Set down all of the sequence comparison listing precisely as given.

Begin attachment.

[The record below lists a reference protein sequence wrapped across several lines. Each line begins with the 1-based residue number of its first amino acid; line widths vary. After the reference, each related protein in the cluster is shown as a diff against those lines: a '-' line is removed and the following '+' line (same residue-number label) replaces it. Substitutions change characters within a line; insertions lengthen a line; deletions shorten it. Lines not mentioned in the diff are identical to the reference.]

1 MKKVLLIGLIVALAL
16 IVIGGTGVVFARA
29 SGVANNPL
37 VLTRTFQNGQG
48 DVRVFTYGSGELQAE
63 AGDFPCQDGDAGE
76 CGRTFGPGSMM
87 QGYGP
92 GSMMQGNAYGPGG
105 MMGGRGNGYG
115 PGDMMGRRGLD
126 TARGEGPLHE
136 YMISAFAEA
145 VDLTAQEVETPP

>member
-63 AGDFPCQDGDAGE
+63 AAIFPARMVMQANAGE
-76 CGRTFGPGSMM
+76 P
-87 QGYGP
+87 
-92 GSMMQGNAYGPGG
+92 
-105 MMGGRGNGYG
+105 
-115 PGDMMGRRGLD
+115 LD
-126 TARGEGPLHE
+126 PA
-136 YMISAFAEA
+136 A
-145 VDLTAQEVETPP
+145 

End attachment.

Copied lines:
[The record below lists a reference protein sequence wrapped across several lines. Each line begins with the 1-based residue number of its first amino acid; line widths vary. After the reference, each related protein in the cluster is shown as a diff against those lines: a '-' line is removed and the following '+' line (same residue-number label) replaces it. Substitutions change characters within a line; insertions lengthen a line; deletions shorten it. Lines not mentioned in the diff are identical to the reference.]

1 MKKVLLIGLIVALAL
16 IVIGGTGVVFARA
29 SGVANNPL
37 VLTRTFQNGQG
48 DVRVFTYGSGELQAE
63 AGDFPCQDGDAGE
76 CGRTFGPGSMM
87 QGYGP
92 GSMMQGNAYGPGG
105 MMGGRGNGYG
115 PGDMMGRRGLD
126 TARGEGPLHE
136 YMISAFAEA
145 VDLTAQEVETPP

>member
-63 AGDFPCQDGDAGE
+63 AAIFPARMVMQANAGE
-76 CGRTFGPGSMM
+76 P
-87 QGYGP
+87 
-92 GSMMQGNAYGPGG
+92 
-105 MMGGRGNGYG
+105 
-115 PGDMMGRRGLD
+115 LD
-126 TARGEGPLHE
+126 PA
-136 YMISAFAEA
+136 A
-145 VDLTAQEVETPP
+145 